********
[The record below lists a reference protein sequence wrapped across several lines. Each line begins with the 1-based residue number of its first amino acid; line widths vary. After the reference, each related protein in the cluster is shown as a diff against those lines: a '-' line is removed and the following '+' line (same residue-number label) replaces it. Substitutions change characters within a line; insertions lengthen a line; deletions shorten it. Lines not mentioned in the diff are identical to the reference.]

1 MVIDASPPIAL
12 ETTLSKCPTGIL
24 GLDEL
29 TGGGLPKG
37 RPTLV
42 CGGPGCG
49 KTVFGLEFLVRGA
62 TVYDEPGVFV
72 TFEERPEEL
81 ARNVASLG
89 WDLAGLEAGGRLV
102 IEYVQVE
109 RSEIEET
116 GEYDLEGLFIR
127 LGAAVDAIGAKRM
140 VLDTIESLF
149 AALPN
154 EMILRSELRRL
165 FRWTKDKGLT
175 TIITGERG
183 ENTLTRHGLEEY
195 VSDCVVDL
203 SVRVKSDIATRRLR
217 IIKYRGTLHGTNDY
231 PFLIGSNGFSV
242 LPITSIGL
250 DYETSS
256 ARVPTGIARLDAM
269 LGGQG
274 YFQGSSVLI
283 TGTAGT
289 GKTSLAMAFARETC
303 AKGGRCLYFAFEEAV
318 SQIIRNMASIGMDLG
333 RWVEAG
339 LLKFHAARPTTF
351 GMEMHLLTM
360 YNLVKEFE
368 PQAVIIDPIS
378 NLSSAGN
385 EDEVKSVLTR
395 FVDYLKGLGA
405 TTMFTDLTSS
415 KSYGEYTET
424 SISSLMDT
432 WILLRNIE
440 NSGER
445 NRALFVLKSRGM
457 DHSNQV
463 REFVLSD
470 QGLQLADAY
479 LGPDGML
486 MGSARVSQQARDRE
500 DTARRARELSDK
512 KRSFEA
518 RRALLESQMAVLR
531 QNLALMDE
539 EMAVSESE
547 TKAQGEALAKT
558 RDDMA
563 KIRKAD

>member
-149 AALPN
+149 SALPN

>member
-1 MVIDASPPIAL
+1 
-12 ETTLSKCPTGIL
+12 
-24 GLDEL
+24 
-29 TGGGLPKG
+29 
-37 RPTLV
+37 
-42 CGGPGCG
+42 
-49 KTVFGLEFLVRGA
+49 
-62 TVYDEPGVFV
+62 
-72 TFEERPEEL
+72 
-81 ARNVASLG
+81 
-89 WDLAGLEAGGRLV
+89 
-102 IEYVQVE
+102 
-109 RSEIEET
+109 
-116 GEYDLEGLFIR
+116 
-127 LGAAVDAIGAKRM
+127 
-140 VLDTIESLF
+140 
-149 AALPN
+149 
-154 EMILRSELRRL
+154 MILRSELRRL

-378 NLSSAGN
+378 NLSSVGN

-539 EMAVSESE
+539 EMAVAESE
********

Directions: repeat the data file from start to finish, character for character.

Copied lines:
[The record below lists a reference protein sequence wrapped across several lines. Each line begins with the 1-based residue number of its first amino acid; line widths vary. After the reference, each related protein in the cluster is shown as a diff against those lines: a '-' line is removed and the following '+' line (same residue-number label) replaces it. Substitutions change characters within a line; insertions lengthen a line; deletions shorten it. Lines not mentioned in the diff are identical to the reference.]

1 MVIDASPPIAL
12 ETTLSKCPTGIL
24 GLDEL
29 TGGGLPKG
37 RPTLV
42 CGGPGCG
49 KTVFGLEFLVRGA
62 TVYDEPGVFV
72 TFEERPEEL
81 ARNVASLG
89 WDLAGLEAGGRLV
102 IEYVQVE
109 RSEIEET
116 GEYDLEGLFIR
127 LGAAVDAIGAKRM
140 VLDTIESLF
149 AALPN
154 EMILRSELRRL
165 FRWTKDKGLT
175 TIITGERG
183 ENTLTRHGLEEY
195 VSDCVVDL
203 SVRVKSDIATRRLR
217 IIKYRGTLHGTNDY
231 PFLIGSNGFSV
242 LPITSIGL
250 DYETSS
256 ARVPTGIARLDAM
269 LGGQG
274 YFQGSSVLI
283 TGTAGT
289 GKTSLAMAFARETC
303 AKGGRCLYFAFEEAV
318 SQIIRNMASIGMDLG
333 RWVEAG
339 LLKFHAARPTTF
351 GMEMHLLTM
360 YNLVKEFE
368 PQAVIIDPIS
378 NLSSAGN
385 EDEVKSVLTR
395 FVDYLKGLGA
405 TTMFTDLTSS
415 KSYGEYTET
424 SISSLMDT
432 WILLRNIE
440 NSGER
445 NRALFVLKSRGM
457 DHSNQV
463 REFVLSD
470 QGLQLADAY
479 LGPDGML
486 MGSARVSQQARDRE
500 DTARRARELSDK
512 KRSFEA
518 RRALLESQMAVLR
531 QNLALMDE
539 EMAVSESE
547 TKAQGEALAKT
558 RDDMA
563 KIRKAD

>member
-149 AALPN
+149 SALPN

>member
-1 MVIDASPPIAL
+1 
-12 ETTLSKCPTGIL
+12 
-24 GLDEL
+24 
-29 TGGGLPKG
+29 
-37 RPTLV
+37 
-42 CGGPGCG
+42 
-49 KTVFGLEFLVRGA
+49 
-62 TVYDEPGVFV
+62 
-72 TFEERPEEL
+72 
-81 ARNVASLG
+81 
-89 WDLAGLEAGGRLV
+89 
-102 IEYVQVE
+102 
-109 RSEIEET
+109 
-116 GEYDLEGLFIR
+116 
-127 LGAAVDAIGAKRM
+127 
-140 VLDTIESLF
+140 
-149 AALPN
+149 
-154 EMILRSELRRL
+154 MILRSELRRL

-378 NLSSAGN
+378 NLSSVGN

-539 EMAVSESE
+539 EMAVAESE